In the context of COVID-19, persistent abuse of NHS doctors compounds the emotional toll on staff, damages morale, and threatens patient safety. Plans to stem the tide may be insufficient, as Kathy Oxtoby reports
CREDIT: This is an edited version of an article that originally appeared on The BMJ
Nearly 15% of respondents to the latest NHS Staff Survey, covering 2020, reported experiencing at least one episode of violence from patients, their relatives, or other members of the public; this is similar to 2019. Over a third of staff who had frequent face-to-face contact with service-users reported experiencing at least one incident of bullying, harassment or abuse from patients, relatives or the public in the past year.
As the COVID-19 pandemic places unprecedented pressures on healthcare services and staff, anecdotes have brought the problem of abuse to the fore. “One doctor told us they had experienced more unpleasantness in six months than in all their previous 50 years of working in healthcare,” says Pallavi Bradshaw, medicolegal lead for risk prevention at the Medical Protection Society (MPS), which protects and supports the professional interests of healthcare staff.
Of 1,251 doctors who responded to an MPS survey last September and October, 375 (30%) had been verbally abused by patients or relatives while at work during the pandemic. Another 63 (5%) had experienced physical abuse, and 88 (seven per cent) had experienced abuse outside the workplace, such as when using an NHS queue at a supermarket.
Samantha Batt-Rawden, president of the grassroots campaigning organisation the Doctors’ Association UK (DAUK), told The BMJ that doctors continued to receive abuse despite “risking their lives since March 2020.” In a recent survey, DAUK’s members reported verbal and physical abuse including insults, racism, death threats and violence. “Physical abuse is a regular part of being an emergency medicine doctor,” one respondent told the campaign. “I have been hit and bruised by many patients, for a variety of reasons. All staff have a story to tell, and it’s rare that patients ever have to face any consequences.”
The problem is not confined to secondary care. “There’s a perception that GPs aren’t offering enough face-to-face appointments, despite face-to-face appointments increasing in recent months” Bradshaw says, “and this has resulted in complaints, frustration, and abusive behaviour.”
One practice in Bristol was painted with offensive graffiti, and it’s hard to know the true extent of the problem. However, much abuse goes unreported, and national annual data on physical assaults against NHS staff are no longer published. Almost half of NHS staff surveyed had not reported an incident of harassment, bullying, or abuse in the past year. Batt-Rawden told The BMJ that three quarters (111) of 150 respondents to the DAUK survey had experienced abuse, but not reported it.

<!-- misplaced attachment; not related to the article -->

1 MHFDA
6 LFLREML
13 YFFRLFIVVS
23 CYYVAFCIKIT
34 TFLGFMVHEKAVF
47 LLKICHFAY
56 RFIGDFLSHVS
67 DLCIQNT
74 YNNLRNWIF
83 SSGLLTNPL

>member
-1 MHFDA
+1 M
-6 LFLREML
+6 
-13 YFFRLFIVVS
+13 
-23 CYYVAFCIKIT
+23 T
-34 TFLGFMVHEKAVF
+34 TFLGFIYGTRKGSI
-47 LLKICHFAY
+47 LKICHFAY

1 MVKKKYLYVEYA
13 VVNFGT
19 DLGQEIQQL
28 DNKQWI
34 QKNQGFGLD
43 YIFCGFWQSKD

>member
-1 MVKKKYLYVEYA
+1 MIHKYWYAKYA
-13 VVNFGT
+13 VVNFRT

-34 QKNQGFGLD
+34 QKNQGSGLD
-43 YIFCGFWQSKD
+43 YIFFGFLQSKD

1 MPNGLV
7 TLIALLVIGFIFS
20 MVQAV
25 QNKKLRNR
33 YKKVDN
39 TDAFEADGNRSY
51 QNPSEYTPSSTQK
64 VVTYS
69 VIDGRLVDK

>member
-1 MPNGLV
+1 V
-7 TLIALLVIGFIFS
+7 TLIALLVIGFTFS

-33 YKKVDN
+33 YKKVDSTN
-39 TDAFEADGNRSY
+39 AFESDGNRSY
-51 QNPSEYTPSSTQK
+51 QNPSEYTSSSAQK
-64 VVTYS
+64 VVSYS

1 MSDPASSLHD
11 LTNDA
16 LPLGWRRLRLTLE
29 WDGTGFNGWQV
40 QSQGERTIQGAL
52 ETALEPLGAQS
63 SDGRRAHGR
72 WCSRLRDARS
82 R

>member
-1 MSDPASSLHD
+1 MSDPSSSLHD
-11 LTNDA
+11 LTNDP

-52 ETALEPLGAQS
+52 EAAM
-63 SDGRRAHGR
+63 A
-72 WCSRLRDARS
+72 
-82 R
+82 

One common misperception is that violence from patients is to be expected, and is just another part of the job. Doctors may “try to rationalise and excuse, to a degree, patients’ angst,” says Ellie Mein, medicolegal adviser for the Medical Defence Union. They may attribute a patient’s violent or aggressive behaviour to physical or mental health problems, and decide not to report it.
Stress, anxiety and dependence on drugs or alcohol are often factors when patients and relatives are abusive, says Ian Higginson, vice president of the Royal College of Emergency Medicine. “The patient may have had a psychotic episode, have a behavioural personality disorder, or dementia,” he tells The BMJ. Sometimes “it’s difficult to draw a line between what is deliberate abusive behaviour and what is the result of illness.”
As well as the emotional toll on individuals, abuse can damage the morale of the entire workforce, and patient safety may suffer. “It makes doctors stressed, and affects our performance, even to the extent of not being able to give the right diagnosis and treatment,” says Chris Turner, a consultant in emergency medicine based in the West Midlands, and co-founder of Civility Saves Lives, an organisation promoting civility in medicine.
Employers must protect staff
“It is not enough simply to clap once a week for NHS staff,” as the public were doing in the first lockdown of 2020, says Batt-Rawden. “We have to create a protected workplace that doesn’t leave them at risk of abuse.”
Martin Marshall, chair of the Royal College of General Practitioners, says that any abuse of staff is “simply unacceptable.” General practices can remove abusive patients from their lists without warning if the police have been involved, he told The BMJ.
The government introduced an NHS violence reduction strategy in 2018, aiming to ‘help victims give evidence and get prosecutions’. Building on this strategy, in December, NHS England and NHS Improvement published a national Violence Prevention and Reduction Standard for NHS organisations to encourage ‘a safe and secure working environment for NHS staff, safeguarding them against abuse, aggression and violence’. Developed with the Social Partnership Forum—which includes NHS Employers, trades unions, and the Department of Health and Social Care—the standard requires organisations to assess and manage risks, implement change, involve staff and other stakeholders, and provide resources and training.
For GPs, David Wrigley, deputy chair of council at the BMA, says that clinical commissioning groups should introduce consistent, system-wide approaches to deal with abusive behaviour – and he wants NHS England and NHS Improvement to provide occupational health services for all staff so that victims get the help they need.